As smartphones reached every hook and corner of the world, use of mobile apps to get the everyday services became more common. Uber, the taxi-hailing service, is one amongst those companies who have acquired a lot of business through their mobile app. In fact, the website for booking cabs was developed much later.
Yesterday, Uber’s largest market in the UK, London was taken away by storm when the Transport for London authority declined to renew its license for operating in London after September 30th, when it expires. The London Mayor, Sadiq Khan said that he is not against the revoking of the license, but all companies must follow the rules and regulations.
The decision came as a result of the negative brand publicity of Uber in London, owing to the popularity of assumed scandals, allegations of sexism and bullying customers. This was evident when the Transport for London authority mentioned that Uber has portrayed ‘lack of corporate responsibility in relation to a number of issues having potential public safety and security implications‘.
Yet, as many as 400,000 London residents have signed the petition asking Transport for London authority to reverse its decision. They are growing strong in number, tweeting that they prefer Uber over Black Cabs. Interestingly, the Black Cab drivers of London were also at the backend of depriving Uber it’s license for the coming year.
The Black Cab Drivers might be afraid that Uber is going to steal their market, but wait. Uber still has a 21 day period to launch an appeal to Transport for London authority, with strong points and shall continue to operate until the issue is solved. With a user base of around 3.5 million and driver base of 40,000 in London, the company’s shutting down should not come so easily.
The serious implications of this denial would be:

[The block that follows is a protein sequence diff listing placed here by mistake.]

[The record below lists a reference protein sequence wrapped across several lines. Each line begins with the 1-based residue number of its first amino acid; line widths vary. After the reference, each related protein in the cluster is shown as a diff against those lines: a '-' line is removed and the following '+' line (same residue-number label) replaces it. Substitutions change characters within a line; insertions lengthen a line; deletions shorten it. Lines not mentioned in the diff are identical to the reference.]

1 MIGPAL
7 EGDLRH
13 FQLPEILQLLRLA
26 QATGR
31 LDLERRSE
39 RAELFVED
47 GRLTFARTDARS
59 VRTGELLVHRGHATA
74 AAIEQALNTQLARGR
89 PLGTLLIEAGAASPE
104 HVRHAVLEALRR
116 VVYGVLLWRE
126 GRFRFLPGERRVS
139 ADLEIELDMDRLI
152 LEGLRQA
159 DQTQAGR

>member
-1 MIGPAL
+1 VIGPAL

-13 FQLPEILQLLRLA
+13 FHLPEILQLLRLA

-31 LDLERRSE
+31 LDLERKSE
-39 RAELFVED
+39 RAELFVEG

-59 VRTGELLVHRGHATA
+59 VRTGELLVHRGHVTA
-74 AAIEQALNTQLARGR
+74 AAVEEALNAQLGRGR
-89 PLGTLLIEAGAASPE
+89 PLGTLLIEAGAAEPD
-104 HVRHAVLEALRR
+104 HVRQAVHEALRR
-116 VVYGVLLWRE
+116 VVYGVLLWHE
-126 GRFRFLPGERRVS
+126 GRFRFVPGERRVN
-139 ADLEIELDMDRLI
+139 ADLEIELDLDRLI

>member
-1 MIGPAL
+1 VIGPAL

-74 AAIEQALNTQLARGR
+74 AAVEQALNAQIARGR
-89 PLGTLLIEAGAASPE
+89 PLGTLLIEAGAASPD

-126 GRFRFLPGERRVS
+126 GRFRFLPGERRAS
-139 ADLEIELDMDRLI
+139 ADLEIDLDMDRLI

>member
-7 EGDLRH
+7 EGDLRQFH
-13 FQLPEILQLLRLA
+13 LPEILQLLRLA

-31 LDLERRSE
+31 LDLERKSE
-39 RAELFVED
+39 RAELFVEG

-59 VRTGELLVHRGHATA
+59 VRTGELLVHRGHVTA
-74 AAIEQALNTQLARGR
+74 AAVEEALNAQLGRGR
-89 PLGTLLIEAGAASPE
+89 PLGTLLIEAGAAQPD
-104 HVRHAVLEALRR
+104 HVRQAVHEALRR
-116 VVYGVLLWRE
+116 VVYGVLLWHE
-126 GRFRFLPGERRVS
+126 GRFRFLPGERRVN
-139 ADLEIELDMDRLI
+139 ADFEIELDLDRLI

- Loss of employment for 40,000 Uber London drivers.
- Stress on daily traveling of 3.5 million Londoners who were avid Uber users.
- Decrease in popularity in 632 other cities where Uber operates.
- Black Cabs charging higher fares for having less supply than demand for public transport.
- Sharp fall in revenue of the great company that has come a long way since 2009.
Well, the cost for the bad reputation is huge. Uber has been accused by Transport for London authority for either not disclosing or taking too long to report the crimes that were associated with their drivers.
Also, the use of Greyball, the shielding software in Uber app, which prevented the authorities from monitoring Uber cabs, was another reason that contributed to the ban on Uber’s operation in London. The feature has been used to evade law enforcement in a number of cities, which can be dangerous for the public.
This shall be a great lesson for Uber to revise its policies and improve its services to such an extent that nobody them questions them again. The 2009 start-up that rose to a magnificent $70 billion this year, has better aims and goals. It should not see doom coming in the form of this blow and people eventually forgetting its name.